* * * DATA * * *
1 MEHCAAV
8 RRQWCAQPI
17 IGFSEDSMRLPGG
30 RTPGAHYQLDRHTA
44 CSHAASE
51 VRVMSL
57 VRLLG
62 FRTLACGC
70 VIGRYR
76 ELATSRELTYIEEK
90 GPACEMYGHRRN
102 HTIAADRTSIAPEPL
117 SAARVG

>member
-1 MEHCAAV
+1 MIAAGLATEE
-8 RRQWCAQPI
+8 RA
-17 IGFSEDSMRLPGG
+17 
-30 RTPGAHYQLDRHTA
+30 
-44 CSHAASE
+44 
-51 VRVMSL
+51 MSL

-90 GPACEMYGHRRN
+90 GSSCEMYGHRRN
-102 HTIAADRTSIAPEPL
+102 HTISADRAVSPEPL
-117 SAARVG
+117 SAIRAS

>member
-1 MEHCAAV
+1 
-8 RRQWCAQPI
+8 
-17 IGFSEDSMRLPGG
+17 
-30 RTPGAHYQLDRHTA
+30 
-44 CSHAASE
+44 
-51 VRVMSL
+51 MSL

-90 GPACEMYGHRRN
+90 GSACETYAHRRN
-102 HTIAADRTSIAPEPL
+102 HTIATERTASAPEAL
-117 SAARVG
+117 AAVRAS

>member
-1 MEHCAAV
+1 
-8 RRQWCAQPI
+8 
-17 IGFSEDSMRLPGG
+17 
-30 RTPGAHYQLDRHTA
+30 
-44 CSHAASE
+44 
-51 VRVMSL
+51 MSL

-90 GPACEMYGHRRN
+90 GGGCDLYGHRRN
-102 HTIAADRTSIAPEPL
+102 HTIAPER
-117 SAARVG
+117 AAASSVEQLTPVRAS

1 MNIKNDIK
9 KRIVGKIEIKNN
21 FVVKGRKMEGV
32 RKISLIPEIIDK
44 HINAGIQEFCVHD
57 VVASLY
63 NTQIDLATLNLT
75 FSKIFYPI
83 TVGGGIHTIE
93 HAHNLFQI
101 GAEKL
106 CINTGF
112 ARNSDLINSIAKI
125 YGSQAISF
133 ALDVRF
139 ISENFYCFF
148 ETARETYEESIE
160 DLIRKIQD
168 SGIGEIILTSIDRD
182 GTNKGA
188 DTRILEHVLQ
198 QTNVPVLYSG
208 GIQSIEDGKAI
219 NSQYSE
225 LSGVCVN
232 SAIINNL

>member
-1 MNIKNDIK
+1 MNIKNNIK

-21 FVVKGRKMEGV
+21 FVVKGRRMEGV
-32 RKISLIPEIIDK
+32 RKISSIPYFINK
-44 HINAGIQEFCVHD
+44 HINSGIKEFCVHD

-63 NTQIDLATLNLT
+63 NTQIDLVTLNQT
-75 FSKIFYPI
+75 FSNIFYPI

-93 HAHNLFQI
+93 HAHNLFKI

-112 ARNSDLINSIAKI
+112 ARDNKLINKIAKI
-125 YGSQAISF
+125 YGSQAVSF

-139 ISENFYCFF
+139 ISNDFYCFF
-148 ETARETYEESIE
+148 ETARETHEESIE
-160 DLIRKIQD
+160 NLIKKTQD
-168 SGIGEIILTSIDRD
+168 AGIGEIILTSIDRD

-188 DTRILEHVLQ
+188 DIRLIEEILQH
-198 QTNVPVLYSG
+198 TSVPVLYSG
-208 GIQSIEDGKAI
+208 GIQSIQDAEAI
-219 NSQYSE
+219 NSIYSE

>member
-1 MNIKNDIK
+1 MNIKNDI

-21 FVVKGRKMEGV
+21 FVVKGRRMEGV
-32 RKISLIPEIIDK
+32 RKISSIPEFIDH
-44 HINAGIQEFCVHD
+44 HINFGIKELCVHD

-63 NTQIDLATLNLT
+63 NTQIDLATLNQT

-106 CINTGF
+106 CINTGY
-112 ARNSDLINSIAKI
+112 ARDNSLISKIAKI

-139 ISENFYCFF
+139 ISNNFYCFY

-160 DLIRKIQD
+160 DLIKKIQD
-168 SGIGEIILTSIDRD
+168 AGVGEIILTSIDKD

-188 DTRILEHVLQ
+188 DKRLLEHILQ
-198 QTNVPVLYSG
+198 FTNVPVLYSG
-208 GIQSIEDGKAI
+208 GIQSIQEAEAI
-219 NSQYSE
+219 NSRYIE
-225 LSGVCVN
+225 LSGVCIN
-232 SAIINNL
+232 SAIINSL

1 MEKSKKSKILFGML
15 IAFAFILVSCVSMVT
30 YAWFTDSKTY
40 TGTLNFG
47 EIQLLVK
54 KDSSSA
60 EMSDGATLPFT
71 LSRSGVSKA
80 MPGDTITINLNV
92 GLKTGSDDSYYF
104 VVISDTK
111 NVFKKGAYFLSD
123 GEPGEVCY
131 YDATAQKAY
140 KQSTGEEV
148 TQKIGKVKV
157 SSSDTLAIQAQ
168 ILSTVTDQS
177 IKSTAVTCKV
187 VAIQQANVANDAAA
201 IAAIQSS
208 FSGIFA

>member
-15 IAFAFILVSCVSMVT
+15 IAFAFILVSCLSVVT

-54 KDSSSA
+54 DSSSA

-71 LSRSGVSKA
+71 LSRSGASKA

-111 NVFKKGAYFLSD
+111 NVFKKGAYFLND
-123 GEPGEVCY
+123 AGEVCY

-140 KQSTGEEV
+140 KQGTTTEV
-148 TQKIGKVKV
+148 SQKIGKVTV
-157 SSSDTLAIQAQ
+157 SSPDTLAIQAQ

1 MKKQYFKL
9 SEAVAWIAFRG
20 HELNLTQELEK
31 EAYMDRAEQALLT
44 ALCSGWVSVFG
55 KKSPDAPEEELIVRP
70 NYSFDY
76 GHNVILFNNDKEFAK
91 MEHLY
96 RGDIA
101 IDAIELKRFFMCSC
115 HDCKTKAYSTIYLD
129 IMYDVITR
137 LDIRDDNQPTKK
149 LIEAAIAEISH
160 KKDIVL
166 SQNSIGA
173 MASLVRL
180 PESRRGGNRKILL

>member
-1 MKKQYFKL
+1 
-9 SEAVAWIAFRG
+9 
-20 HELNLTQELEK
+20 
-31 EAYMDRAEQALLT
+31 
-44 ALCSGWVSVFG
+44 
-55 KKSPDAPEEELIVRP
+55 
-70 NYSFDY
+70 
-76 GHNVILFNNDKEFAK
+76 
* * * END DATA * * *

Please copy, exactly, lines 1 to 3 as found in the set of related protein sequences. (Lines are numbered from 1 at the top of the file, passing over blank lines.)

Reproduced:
1 MEHCAAV
8 RRQWCAQPI
17 IGFSEDSMRLPGG